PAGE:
A parent recently sent me this message looking for help. “My biggest parenting struggle these days is getting my son dressed in the morning. He’s four and lately it has turned into a huge battle every morning. We’ve tried telling him we’ll read a story with him if he gets dressed on time. We’ve tried setting a timer and he gets a sticker if he’s dressed before it goes off (with rewards after a certain # of stickers). We talked to his pediatrician, who suggested taking him to school in his pajamas if he refused to put his clothes on–but he loved it! He’s normally a very sweet, cooperative guy (and getting ready for bed is so calm). I’m not sure what’s happening here or how to get out of this power struggle.”
RECONNECT WITH YOUR CHILD
Children crave “reconnecting” with the parent(s) in the morning after being apart overnight (this also happens after school). Parents are more successful if they spend 10 – 20 minutes in an activity with the child that makes the child feel important and special. The parent should refrain from speaking and let the child do all the talking. It can even mean just eating breakfast with the child and asking him open ended questions. A visual timer should be set, not audible. Audible timers and sticker charts don’t work for the most part. Plus the sticker charts become tiresome to maintain. Preschoolers live only in the moment and have great difficulty seeing ahead to the collection of stickers. If the child isn’t allowed to reconnect with the primary parent, then he will attempt to get that need met by running away from getting dressed or doing the opposite of what the parent wants him to do. In other words, avoiding what the parent wants him to do is his way of getting that connection through attention and feeling powerful.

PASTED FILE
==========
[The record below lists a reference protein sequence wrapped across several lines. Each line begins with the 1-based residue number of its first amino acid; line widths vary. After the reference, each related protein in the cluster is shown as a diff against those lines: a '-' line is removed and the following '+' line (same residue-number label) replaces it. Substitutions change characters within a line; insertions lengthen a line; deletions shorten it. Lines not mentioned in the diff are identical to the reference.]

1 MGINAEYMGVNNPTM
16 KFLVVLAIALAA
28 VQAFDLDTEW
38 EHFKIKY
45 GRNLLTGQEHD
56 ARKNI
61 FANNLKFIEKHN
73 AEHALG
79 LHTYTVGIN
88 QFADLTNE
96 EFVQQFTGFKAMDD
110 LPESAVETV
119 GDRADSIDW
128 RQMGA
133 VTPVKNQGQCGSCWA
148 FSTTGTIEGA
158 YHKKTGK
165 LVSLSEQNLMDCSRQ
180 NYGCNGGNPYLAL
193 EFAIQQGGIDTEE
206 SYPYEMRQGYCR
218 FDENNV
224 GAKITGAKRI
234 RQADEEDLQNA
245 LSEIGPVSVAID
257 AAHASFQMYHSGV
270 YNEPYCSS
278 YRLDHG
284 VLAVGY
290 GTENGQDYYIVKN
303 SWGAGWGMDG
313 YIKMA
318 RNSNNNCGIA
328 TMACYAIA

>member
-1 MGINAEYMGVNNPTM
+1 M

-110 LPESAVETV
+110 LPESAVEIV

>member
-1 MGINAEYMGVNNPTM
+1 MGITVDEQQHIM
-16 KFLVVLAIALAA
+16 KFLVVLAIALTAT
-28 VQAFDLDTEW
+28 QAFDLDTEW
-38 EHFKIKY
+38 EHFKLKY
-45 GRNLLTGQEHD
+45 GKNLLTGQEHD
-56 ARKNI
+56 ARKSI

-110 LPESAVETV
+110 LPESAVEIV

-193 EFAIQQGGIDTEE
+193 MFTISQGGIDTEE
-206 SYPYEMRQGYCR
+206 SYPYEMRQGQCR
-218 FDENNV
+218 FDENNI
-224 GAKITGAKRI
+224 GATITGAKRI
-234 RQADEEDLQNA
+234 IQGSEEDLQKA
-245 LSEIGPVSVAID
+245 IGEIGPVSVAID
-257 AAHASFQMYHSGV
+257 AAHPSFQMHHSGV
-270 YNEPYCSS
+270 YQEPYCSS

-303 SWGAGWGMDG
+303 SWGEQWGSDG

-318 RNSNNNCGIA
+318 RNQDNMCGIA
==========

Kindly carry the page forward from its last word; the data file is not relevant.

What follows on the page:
PROVIDE POWER BY LETTING HIM CHOOSE
The parent can lay out two different outfits for the boy and let him pick which one he wants to wear. This will make him feel valuable and powerful and reduce the chances that he will initiate a power struggle. If the child asks for a different outfit from the two that mom laid out, mom should just calmly restate the original options one more time. If he won’t pick, the parent can say “You pick or mommy will pick for you,” and then follow through if necessary.
TAKE HIM IN HIS PAJAMAS
If the parent is already doing all of the above, then the pediatrician’s suggestion of bringing the child to school in his pajamas is a good one. But in order to make this work, it’s important to get the school to work with the parent by creating the requirement that the child cannot enter the classroom until he is completely dressed. This means that the parent must bring the change of clothes in a bag and hand the child and the bag over to a teacher, and then leave. It will be up to the “receiving” teacher to lay down the rule for the child and remain with him (outside of the classroom) until he dresses himself. The teacher should also refrain from showing any emotion (such as frustration) or speaking to the child. It’s important to note that this works because children often behave the worst only in the presence of the mother!
NEVER LET HIM SEE YOU SWEAT!
Preschoolers LOVE when they have the power to make adults react. If the parent is getting worked up over the child not putting on his clothes, such as yelling, scolding, reminding, etc., the child will love this. Therefore the parent must remain completely calm and silent so as not to give the child a reason to avoid getting dressed. The parent must behave as if it doesn’t even bother her and just be ready to leave.
Bill Corbett is the author of the award-winning parenting book series, LOVE, LIMITS, & LESSONS: A PARENT'S GUIDE TO RAISING COOPERATIVE KIDS (in English and in Spanish) and the executive producer and host of the public access television show CREATING COOPERATIVE KIDS (http://www.TheParentingShow.tv). As a member of the American Psychological Association and the North American Society for Adlerian Psychology, Bill provides parent coaching and keynote presentations to parent and professional audiences across the country. He sits on the board of the Network Against Domestic Abuse, the Resource Advisory Committee for Attachment Parenting International, and the management team of the Springfield Parent Academy. Bill's practical experience comes as a father of 3 grown children, a grandfather of two, and a stepdad to three. You can learn more about his work at http://www.CooperativeKids.com and http://www.BillCorbett.com.